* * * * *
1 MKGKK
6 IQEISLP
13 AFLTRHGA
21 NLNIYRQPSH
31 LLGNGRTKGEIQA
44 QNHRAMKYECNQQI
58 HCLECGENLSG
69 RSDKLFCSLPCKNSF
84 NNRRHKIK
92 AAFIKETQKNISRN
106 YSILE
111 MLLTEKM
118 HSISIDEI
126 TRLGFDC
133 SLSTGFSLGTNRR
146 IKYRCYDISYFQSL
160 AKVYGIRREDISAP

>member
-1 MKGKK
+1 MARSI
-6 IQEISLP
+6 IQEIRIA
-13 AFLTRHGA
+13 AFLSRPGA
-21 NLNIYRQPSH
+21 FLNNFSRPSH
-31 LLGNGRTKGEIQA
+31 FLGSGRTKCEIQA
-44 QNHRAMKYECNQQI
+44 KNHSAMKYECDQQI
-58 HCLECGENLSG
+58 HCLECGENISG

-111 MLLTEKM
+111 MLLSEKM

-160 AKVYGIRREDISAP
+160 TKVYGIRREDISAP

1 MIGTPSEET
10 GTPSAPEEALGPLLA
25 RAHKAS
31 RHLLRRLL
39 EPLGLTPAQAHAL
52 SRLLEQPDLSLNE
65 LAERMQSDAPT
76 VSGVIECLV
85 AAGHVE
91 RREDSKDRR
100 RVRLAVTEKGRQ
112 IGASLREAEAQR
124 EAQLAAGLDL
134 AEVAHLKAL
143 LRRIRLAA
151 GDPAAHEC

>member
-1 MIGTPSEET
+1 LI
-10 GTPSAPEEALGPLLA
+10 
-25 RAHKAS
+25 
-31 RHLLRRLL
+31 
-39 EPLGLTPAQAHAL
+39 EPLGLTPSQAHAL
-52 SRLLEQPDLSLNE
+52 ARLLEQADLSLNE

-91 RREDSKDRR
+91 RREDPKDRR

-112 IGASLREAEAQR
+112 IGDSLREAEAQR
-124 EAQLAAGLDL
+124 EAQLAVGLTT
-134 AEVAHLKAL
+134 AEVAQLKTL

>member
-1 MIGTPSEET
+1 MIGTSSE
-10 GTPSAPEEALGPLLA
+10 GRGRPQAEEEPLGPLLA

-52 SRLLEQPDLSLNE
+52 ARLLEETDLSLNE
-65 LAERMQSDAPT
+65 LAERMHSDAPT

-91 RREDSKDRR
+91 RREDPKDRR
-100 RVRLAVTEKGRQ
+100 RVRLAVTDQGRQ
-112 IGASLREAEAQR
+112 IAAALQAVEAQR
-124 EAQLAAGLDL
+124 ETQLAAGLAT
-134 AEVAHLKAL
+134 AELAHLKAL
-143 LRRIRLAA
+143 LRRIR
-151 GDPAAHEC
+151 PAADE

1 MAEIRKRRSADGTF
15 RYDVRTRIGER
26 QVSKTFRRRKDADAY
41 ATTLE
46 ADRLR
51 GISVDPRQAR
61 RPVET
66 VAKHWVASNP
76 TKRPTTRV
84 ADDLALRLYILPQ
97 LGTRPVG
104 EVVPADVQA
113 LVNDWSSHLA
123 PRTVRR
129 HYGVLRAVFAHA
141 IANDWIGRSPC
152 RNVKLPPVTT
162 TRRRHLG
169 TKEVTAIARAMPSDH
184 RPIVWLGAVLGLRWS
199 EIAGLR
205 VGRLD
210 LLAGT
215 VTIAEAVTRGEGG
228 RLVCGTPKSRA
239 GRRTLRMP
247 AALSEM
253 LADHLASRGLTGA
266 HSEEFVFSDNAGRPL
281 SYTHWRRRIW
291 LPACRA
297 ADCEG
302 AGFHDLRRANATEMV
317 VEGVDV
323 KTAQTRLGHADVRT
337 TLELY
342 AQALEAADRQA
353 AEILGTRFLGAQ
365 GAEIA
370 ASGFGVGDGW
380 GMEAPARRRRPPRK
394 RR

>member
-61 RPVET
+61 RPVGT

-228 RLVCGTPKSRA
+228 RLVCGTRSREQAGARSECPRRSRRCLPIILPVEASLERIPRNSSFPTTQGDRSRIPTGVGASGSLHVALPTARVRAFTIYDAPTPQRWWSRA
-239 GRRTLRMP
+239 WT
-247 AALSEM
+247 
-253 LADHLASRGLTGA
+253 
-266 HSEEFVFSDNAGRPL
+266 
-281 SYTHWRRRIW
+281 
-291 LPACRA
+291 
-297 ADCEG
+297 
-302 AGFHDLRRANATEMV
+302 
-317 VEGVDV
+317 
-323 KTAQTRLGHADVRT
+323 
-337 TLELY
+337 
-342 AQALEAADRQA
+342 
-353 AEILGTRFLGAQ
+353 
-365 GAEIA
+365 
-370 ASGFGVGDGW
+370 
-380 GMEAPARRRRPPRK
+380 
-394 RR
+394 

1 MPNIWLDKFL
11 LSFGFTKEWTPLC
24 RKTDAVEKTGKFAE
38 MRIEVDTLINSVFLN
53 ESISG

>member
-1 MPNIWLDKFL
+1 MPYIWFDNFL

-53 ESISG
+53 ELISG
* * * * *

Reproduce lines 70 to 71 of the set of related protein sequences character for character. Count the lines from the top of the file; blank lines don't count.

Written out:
-124 EAQLAAGLDL
+124 EAQLAVGLTT